Abu Dhabi, UAEThursday 22 August 2019

Syrian man pleased to be UAE ambassador for road safety

Osama Khalid is one of 100 Traffic Safety Ambassadors chosen from a pool of 2,000.
Osama Khalid is one of the 100 chosen to be a Traffic Safety Ambassador. Mona Al Marzooqi / The National
Osama Khalid is one of the 100 chosen to be a Traffic Safety Ambassador. Mona Al Marzooqi / The National

ABU DHABI // Osama Khalid, 30, is proud of his new role as an ambassador for road safety.

One hundred Traffic Safety Ambassadors were chosen from a pool of 2,000 applicants who were willing to help raise community awareness about road safety and traffic laws.

Last week, Sheikh Saif bin Zayed, Deputy Prime Minister and Minister of Interior, met the ambassadors and thanked them for supporting the ministry’s efforts to reduce road-traffic fatalities in the UAE. He presented them with certificates and interacted with them.

“I had the great honour of meeting Sheikh Saif,” said Mr Khalid, a Syrian who was born and brought up in Abu Dhabi. “My dad who passed away nearly five years ago always had a high level of regard for Sheikh Saif.”

His late father used to tell him about Sheikh Saif’s kindness, and how he would treat people fairly, regardless of religion, ethnicity or race.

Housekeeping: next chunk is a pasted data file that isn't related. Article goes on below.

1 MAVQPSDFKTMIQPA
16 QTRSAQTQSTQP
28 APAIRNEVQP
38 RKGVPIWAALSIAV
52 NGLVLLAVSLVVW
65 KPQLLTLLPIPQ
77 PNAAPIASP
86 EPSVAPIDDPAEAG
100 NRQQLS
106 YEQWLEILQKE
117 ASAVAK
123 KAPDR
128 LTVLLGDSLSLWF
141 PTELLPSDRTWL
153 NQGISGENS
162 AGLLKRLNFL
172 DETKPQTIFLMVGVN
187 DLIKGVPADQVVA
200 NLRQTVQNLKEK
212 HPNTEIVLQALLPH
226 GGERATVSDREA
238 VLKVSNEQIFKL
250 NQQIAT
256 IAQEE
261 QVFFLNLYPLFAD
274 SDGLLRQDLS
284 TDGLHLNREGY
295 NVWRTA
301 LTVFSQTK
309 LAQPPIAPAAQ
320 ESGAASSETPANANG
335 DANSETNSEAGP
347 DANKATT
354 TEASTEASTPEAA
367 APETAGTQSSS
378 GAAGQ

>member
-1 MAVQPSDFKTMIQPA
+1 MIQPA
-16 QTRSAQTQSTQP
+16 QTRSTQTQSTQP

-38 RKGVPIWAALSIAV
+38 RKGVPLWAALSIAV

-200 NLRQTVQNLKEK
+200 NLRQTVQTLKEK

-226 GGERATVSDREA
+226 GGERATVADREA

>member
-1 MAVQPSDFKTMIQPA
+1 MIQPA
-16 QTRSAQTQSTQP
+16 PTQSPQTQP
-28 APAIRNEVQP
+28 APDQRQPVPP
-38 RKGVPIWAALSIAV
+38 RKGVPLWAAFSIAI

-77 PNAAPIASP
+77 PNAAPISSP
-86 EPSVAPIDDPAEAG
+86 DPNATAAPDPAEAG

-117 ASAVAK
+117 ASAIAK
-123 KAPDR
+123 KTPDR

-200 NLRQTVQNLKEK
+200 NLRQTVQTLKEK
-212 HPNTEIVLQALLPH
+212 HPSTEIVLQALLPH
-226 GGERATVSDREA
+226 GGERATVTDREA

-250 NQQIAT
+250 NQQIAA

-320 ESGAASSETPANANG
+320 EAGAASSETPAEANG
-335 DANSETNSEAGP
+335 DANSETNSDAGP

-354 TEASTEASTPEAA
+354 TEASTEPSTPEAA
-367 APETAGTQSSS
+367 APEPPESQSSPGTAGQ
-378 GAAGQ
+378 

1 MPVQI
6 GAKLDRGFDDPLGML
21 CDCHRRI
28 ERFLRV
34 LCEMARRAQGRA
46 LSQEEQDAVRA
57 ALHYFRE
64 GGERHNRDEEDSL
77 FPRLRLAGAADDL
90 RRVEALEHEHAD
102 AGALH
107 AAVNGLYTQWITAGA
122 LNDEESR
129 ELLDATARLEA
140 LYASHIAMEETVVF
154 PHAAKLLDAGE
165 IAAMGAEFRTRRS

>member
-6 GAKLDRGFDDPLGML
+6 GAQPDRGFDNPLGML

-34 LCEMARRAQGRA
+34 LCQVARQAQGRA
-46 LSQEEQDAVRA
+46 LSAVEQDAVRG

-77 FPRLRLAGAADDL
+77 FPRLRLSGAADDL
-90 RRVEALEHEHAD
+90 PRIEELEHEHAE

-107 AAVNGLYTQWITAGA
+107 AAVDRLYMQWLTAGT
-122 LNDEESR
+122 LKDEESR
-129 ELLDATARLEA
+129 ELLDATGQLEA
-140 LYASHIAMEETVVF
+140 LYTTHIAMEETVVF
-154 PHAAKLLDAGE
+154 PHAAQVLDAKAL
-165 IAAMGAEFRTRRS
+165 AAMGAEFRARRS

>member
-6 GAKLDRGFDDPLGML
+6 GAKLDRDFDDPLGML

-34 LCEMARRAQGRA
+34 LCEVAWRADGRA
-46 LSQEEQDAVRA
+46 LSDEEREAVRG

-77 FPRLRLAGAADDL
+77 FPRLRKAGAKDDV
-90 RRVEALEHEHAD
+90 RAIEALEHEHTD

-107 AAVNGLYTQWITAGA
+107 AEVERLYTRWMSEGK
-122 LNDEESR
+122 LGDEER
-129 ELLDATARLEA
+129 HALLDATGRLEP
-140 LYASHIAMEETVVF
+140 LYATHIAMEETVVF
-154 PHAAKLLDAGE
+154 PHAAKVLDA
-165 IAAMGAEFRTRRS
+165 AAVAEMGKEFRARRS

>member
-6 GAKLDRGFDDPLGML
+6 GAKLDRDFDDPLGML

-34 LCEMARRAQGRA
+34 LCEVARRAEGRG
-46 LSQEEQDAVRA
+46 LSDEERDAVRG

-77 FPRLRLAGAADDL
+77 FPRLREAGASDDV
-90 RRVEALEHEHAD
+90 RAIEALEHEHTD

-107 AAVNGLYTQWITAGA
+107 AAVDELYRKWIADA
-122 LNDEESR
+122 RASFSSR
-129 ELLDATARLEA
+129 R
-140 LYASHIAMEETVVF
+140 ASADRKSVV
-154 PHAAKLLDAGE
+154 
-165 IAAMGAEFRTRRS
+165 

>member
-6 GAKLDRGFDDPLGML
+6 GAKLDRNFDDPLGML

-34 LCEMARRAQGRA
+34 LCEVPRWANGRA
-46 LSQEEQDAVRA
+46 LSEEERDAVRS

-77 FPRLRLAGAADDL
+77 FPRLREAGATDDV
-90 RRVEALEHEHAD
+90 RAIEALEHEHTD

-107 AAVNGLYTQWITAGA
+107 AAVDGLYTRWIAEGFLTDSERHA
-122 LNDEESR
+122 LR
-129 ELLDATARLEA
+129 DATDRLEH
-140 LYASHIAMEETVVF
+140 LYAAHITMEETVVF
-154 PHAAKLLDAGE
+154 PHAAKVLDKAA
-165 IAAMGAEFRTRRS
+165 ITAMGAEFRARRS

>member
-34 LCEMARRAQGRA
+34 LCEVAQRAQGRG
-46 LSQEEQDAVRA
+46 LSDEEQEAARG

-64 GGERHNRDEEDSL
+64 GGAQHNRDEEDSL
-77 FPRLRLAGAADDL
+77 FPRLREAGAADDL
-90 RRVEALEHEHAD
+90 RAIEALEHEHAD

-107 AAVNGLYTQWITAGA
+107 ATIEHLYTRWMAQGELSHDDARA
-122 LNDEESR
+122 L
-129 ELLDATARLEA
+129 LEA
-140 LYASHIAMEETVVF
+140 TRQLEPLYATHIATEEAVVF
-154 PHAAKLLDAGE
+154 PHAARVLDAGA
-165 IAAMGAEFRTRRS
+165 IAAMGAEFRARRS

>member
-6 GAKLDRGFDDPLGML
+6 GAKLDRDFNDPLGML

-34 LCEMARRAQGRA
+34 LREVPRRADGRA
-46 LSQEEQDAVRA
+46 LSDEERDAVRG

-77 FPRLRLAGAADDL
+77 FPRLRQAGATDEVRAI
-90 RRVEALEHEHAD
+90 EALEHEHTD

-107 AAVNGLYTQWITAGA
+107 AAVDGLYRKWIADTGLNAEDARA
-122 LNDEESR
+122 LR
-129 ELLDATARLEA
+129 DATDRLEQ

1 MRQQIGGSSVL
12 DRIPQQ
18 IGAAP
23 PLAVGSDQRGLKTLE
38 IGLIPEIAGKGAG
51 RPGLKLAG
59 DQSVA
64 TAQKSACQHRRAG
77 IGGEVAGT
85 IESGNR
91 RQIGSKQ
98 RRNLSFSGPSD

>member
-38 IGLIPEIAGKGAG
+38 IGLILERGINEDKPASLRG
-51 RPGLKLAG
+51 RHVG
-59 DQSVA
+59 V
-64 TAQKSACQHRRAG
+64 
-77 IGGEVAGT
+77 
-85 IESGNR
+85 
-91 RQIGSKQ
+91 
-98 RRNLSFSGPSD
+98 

“When I got my badge, Sheikh Saif and his people made me, as a non-Emirati, feel important,” he said. “They are putting their trust in both Emiratis and expatriates to make a meaningful contribution to this initiative.”

Selecting the ambassadors is in line with Abu Dhabi Police’s aim to improve traffic awareness and efforts to save lives, and preserve public and private property, according to Brig Gen Hussein Al Harthi, of the traffic and patrols directorate.

To qualify as an ambassador, individuals must be age 13 or older, active on social media, participate actively in the UAE Together initiatives, and attend meetings with Abu Dhabi Police.

UAE Together is a campaign by Abu Dhabi Police to increase awareness about traffic rules and regulations, to reduce accidents.

“I want to help raise awareness of the dangers of texting while driving,” Mr Khalid said. “I would like to propose a policy making the installation of a mobile disabling network mandatory. I think that’s the only way we can stop using the mobile while driving.”

He is representing the Corvette UAE Club, set up in 2007 to promote the importance of safe driving and road ethics. The club’s most recent campaign was “My Drive, My Personality” to encourage safe driving.

“I can help Abu Dhabi Police by setting a good example to other drivers,” Mr Khalid said. “We can reduce road-traffic deaths if we work together in promoting road safety.”

rruiz@thenational.ae

Updated: March 9, 2014 04:00 AM

SHARE

SHARE